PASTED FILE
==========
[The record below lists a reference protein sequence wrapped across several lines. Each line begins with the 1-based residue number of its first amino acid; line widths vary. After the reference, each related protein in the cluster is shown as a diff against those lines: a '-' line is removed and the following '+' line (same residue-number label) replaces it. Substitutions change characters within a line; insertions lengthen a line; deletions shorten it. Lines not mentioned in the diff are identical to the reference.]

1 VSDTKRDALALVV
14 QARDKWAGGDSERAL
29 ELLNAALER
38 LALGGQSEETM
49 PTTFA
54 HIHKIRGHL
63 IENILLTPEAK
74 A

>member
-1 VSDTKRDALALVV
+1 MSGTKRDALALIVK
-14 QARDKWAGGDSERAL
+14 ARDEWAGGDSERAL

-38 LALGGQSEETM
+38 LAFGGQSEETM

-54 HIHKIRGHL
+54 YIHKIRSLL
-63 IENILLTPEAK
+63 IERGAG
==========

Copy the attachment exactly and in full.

[The record below lists a reference protein sequence wrapped across several lines. Each line begins with the 1-based residue number of its first amino acid; line widths vary. After the reference, each related protein in the cluster is shown as a diff against those lines: a '-' line is removed and the following '+' line (same residue-number label) replaces it. Substitutions change characters within a line; insertions lengthen a line; deletions shorten it. Lines not mentioned in the diff are identical to the reference.]

1 VSDTKRDALALVV
14 QARDKWAGGDSERAL
29 ELLNAALER
38 LALGGQSEETM
49 PTTFA
54 HIHKIRGHL
63 IENILLTPEAK
74 A

>member
-1 VSDTKRDALALVV
+1 MSGTKRDALALIVK
-14 QARDKWAGGDSERAL
+14 ARDEWAGGDSERAL

-38 LALGGQSEETM
+38 LAFGGQSEETM

-54 HIHKIRGHL
+54 YIHKIRSLL
-63 IENILLTPEAK
+63 IERGAG